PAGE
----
Q&A with Executive Chef Christopher Thompson

Q&A with Executive Chef Christopher Thompson

The soulful flavors of southern Italy offred at San Francisco’s A16 easily pair with the restaurant’s 500-plus-bottle wine list, which emphasizes Italy’s oft- overlooked regions like Puglia, Basilicata and Sardinia. Menu hits include Maccaronara Pasta with Ragu Napoletana and Housemade Ricotta Salata and Crispy Pork Belly With Fava Beans, Pea Tendrils and Salsa Verde (recipe below).

Wine Enthusiast caught up with Executive Chef and Salumaio Christopher Thompson to pick his masterful brain about running A16 so sucessfully.

Wine Enthusiast: A16 is known for handmade pastas and wood-fired pizzas. How does the season affect your creations? Which season’s bounty do you prefer cooking with the most?
Christopher Thompson
: Seasonality doesn’t just affect my creations, it dictates them. If we have a shorter winter than usual (like this year, for example), we start seeing things like peas, fresh beans and lettuces much earlier than normal. I may have the perfect dish in mind, but if the weather is keeping a certain component from being ready…the dish does not happen. Spring is definitely my favorite time of year. After the cold, dark winter, I welcome longer days and glimpses of green in the warm summer months to come. Sacramento Delta asparagus, morels, pea shoots, agretti [a Mediterranean succulent], squash blossoms, Dirty Girl Strawberries and early-season stone fruits are some of my favorites.

W.E.: A16 revolves around Italy’s southern regions—what wine-and-food pairing do you find has the most soul?
For us here at A16, our tripe (Trippa Napoletana) is a menu staple, and we still celebrate it every day. My favorite pairing is the Aglianico d’Irpinia,I Favati Cretarossa 2008 from Campania. The high acidity, volcanic minerality and spice make it a perfect contrast to the rustic-rich tripe.

W.E.: In what ways do you feel wine enhances the overall dining experience?
Wine pairings are essential to everything we do here. The way food and wine play off each other, how each sip or bite prepares your palate for the next. I love to do multiple pairings with a dish (red and white, red and red, or white and white) and see how the different flavor profiles of each wine enhances your perception of different ingredients in the dish.

W.E.: What food staples do you think every home cook should always have on hand?
Olive oil! I feel that having a good understanding of the character of your oil is of the utmost importance. No olive oil is created equal. You need specific oils for cooking, high quality but not first press; another for dressing greens and lettuces, bright and vibrant with a little earthiness; and another for finishing dishes, fruity and grassy and should never see any heat, let alone a sauté pan.

W.E.: Is there a specific wine-and-food pairing that’s still on your bucket list that you want to create or enjoy?
Bucket list: Thomas Keller’s Oysters & Pearls with an amazing Riesling.

Crispy Pork Belly With Fava Beans, Pea Tendrils and Salsa Verde

Recipe courtesy A16, San Francisco, CA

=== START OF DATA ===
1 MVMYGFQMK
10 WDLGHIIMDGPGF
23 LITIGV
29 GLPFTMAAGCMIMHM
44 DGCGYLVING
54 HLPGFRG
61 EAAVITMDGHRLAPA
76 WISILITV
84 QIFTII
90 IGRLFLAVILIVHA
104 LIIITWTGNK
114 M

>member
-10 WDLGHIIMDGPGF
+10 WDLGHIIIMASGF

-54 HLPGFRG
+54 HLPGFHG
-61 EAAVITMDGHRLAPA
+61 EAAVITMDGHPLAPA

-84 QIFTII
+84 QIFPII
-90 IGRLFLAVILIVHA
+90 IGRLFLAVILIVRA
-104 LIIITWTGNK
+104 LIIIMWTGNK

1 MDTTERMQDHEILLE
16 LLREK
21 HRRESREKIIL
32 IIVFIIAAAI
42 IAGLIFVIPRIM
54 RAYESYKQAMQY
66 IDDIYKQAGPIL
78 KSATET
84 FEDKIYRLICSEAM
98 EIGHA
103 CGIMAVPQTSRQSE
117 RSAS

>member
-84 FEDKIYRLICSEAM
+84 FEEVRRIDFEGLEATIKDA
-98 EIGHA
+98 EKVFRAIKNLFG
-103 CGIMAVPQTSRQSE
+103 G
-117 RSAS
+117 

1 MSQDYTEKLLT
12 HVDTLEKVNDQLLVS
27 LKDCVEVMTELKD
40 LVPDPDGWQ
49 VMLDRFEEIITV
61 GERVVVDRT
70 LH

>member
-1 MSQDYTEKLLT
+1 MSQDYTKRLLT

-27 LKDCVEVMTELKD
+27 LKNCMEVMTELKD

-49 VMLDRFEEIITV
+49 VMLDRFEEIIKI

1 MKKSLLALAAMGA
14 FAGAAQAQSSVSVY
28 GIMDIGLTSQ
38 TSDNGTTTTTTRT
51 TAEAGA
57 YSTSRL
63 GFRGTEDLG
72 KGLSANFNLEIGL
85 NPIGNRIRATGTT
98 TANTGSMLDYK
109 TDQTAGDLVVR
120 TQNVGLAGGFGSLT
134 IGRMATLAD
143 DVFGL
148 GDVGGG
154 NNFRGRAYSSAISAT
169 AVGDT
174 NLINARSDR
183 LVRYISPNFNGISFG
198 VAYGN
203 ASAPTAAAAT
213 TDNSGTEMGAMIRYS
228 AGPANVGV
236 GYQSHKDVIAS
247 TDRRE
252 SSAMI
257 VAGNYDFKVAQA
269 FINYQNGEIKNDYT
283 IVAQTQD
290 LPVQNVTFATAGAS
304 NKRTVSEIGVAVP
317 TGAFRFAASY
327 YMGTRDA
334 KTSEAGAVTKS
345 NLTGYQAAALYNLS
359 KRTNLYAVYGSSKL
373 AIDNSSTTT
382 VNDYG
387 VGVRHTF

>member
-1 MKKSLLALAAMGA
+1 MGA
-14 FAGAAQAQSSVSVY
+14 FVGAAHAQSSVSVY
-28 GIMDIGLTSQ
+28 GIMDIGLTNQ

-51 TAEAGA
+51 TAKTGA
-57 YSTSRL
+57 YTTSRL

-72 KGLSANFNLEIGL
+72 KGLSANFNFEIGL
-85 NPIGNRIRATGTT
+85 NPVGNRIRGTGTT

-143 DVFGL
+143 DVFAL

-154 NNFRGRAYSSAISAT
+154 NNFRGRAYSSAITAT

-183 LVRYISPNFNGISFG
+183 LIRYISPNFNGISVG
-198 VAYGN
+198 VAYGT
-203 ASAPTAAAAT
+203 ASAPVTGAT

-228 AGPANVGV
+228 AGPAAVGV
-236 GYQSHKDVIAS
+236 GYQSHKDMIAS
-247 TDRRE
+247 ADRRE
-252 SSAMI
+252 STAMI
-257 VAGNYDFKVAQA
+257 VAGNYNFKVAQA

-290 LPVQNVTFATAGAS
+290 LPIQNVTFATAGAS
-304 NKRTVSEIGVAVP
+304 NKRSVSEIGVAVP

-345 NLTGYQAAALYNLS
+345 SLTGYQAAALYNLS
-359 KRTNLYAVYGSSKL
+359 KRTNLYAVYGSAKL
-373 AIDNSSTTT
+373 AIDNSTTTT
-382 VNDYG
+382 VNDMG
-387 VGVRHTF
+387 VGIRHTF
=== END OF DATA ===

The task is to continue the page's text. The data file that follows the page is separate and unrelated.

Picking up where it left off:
For the pork belly
1 fresh Berkshire pork belly
8 cups brown sugar
4 cups kosher salt
1 cup black pepper
½ cup coriander
½ cup fennel seeds
½ cup chili flakes
¼ cup juniper berries
2 tablespoons cloves
2 cinnamon sticks, ground
1 red onion
2 carrots
2 garlic bulbs, split
2 bulbs fennel
1 bunch rosemary
1 cup fava beans
8–10 stemmed pea tendrils per plate
1 cup Olio di Corona, to finish

For the salsa verde
1 bunch flat leaf parsley, leaves only
1 tablespoon sea salt, plus additional to finish
1 red onion, minced
2 cups white vinegar
4 tablespoons salt-cured capers, rinsed and chopped

Rub the pork belly with the sugar, salt, pepper, coriander, fennel seeds, chili flakes, juniper berries, cloves and cinnamon and refrigerate for one week. After one week, rinse off the curing mixture and place in a braising pan. Surround the pork belly with the onion, carrots, garlic, fennel and rosemary and cover with water. Braise the pork belly at 200˚F for 10 hours.

Remove the pork belly and vegetables from the braising pan. Press the pork belly between two parchment-lined sheet trays, weigh down with approximately 10 pounds. Refrigerate until cool. Once cool, remove the skin and cut into 4-ounce portions, scoring the fat. Render the belly on low heat in a wood-fired oven (or a grill with wood chips) until it’s crispy and the fat is soft. Reserve the pork fat drippings.

Blanch and peel the fava beans, then gently warm them in the reserved pork fat. Season the pea tendrils with salt and add warmed fava beans. Gently toss them to slightly wilt the greens.

To make the salsa verde, crush the parsley leaves with the tablespoon of sea salt in a mortar and pestle. Cover the red onion with white vinegar and sea salt to taste. Combine both mixtures and the capers prior to serving.

To plate, place a small portion of the pea tendrils and fava beans on a plate. After removing excess fat from the pork belly with a towel, place the hot pork belly on top of the beans. Top with 2 tablespoons of salsa verde and finish with sea salt and Olio di Corona. Serves 18.

Read more about A16.

Published on June 28, 2012
Topics: RecipesTop 100 Restaurants